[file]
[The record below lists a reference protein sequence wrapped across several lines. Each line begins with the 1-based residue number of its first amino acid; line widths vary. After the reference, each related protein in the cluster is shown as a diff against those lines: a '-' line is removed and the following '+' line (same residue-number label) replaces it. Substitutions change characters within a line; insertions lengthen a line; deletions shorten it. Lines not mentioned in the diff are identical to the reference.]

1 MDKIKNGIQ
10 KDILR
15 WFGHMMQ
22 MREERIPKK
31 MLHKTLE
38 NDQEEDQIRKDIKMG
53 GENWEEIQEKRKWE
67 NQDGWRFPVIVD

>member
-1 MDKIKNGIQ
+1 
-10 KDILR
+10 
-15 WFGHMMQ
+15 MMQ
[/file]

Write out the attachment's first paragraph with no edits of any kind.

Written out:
[The record below lists a reference protein sequence wrapped across several lines. Each line begins with the 1-based residue number of its first amino acid; line widths vary. After the reference, each related protein in the cluster is shown as a diff against those lines: a '-' line is removed and the following '+' line (same residue-number label) replaces it. Substitutions change characters within a line; insertions lengthen a line; deletions shorten it. Lines not mentioned in the diff are identical to the reference.]